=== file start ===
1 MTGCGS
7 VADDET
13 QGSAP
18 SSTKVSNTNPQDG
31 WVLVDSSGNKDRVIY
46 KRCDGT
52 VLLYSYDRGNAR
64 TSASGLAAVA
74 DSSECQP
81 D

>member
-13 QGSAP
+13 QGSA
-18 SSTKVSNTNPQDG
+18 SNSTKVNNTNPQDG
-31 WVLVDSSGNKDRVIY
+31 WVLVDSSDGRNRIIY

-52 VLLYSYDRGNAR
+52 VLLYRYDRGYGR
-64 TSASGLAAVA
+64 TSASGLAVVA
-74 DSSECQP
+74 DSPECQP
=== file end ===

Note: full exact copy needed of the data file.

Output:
1 MTGCGS
7 VADDET
13 QGSAP
18 SSTKVSNTNPQDG
31 WVLVDSSGNKDRVIY
46 KRCDGT
52 VLLYSYDRGNAR
64 TSASGLAAVA
74 DSSECQP
81 D

>member
-13 QGSAP
+13 QGSA
-18 SSTKVSNTNPQDG
+18 SNSTKVNNTNPQDG
-31 WVLVDSSGNKDRVIY
+31 WVLVDSSDGRNRIIY

-52 VLLYSYDRGNAR
+52 VLLYRYDRGYGR
-64 TSASGLAAVA
+64 TSASGLAVVA
-74 DSSECQP
+74 DSPECQP